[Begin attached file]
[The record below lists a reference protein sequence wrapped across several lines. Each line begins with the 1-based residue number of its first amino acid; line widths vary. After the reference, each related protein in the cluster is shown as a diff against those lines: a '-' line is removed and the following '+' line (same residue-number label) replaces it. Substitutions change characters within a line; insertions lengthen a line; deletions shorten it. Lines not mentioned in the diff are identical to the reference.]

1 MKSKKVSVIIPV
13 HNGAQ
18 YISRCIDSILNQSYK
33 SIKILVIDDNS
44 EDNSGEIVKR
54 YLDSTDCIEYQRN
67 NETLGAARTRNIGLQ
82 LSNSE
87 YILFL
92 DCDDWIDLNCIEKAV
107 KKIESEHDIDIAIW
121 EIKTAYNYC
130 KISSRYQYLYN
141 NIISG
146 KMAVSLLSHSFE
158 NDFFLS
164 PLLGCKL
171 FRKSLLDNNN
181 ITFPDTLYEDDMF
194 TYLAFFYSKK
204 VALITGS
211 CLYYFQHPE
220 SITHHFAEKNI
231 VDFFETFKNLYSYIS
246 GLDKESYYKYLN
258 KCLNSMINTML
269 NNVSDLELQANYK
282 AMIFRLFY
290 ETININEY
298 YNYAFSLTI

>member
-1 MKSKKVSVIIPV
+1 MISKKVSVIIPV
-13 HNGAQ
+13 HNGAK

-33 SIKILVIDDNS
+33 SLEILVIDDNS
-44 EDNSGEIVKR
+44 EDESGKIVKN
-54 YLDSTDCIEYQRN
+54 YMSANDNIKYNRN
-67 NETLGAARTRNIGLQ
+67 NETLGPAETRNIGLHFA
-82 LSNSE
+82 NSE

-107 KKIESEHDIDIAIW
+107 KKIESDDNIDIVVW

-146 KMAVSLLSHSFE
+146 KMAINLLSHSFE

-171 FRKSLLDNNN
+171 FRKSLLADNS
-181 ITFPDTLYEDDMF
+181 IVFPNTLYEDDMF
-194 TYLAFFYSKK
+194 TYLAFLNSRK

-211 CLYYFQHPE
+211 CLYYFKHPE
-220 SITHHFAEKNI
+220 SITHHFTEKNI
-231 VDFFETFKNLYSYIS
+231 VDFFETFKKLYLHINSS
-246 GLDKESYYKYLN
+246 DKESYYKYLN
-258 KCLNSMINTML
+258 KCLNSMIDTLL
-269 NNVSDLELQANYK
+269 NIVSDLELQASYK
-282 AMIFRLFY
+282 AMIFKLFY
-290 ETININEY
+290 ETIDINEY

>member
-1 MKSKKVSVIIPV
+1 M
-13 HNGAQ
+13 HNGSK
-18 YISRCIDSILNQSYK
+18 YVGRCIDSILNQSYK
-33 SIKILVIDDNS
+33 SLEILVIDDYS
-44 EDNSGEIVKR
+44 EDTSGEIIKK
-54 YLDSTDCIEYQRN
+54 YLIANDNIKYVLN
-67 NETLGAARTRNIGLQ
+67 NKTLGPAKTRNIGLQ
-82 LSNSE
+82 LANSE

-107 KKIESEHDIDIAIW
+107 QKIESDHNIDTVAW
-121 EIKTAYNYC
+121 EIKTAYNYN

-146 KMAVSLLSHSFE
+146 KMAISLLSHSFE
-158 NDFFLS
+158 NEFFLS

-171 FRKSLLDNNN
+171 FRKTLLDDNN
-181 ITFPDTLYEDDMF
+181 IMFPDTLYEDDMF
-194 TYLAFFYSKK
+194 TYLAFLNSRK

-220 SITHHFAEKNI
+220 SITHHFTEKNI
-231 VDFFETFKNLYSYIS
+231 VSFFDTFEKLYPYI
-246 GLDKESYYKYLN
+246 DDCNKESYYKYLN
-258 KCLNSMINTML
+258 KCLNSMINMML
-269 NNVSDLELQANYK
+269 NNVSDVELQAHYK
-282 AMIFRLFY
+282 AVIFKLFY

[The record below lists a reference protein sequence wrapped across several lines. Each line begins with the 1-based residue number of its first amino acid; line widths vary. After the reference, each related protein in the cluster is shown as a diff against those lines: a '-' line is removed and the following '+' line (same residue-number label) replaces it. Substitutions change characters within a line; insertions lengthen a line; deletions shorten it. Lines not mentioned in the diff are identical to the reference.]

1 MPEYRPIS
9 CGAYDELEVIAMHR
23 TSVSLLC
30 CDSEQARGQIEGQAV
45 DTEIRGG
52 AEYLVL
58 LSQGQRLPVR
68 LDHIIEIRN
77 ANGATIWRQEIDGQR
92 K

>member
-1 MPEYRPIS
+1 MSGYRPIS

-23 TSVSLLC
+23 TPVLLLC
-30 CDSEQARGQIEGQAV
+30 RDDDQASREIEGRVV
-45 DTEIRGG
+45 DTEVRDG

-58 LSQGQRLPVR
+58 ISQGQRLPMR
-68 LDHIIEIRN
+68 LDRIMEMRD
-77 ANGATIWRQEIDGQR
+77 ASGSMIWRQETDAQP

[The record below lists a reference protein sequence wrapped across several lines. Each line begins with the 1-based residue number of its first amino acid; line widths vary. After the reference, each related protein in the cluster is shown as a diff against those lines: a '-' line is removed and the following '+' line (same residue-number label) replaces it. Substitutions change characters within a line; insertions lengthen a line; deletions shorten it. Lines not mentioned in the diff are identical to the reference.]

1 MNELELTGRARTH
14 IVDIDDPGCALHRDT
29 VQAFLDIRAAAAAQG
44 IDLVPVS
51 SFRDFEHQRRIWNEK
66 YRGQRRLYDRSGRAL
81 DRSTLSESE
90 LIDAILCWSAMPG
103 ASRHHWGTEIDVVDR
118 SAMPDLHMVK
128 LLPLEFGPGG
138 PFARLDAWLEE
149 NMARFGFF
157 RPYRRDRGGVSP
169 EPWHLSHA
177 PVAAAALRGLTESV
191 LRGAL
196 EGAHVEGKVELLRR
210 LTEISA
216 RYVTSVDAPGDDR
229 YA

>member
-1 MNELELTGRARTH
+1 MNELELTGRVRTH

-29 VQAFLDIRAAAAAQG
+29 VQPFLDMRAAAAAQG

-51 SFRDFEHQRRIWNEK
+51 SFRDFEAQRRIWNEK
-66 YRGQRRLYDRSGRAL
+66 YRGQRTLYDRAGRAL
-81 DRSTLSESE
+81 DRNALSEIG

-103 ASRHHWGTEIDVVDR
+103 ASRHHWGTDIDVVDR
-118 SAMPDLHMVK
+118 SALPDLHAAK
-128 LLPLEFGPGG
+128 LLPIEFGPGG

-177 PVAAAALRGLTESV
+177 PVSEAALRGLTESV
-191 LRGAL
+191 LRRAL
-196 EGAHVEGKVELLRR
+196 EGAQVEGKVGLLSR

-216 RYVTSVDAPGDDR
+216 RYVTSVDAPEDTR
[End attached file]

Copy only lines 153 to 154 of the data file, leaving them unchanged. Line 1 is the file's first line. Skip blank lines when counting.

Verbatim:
128 LLPLEFGPGG
138 PFARLDAWLEE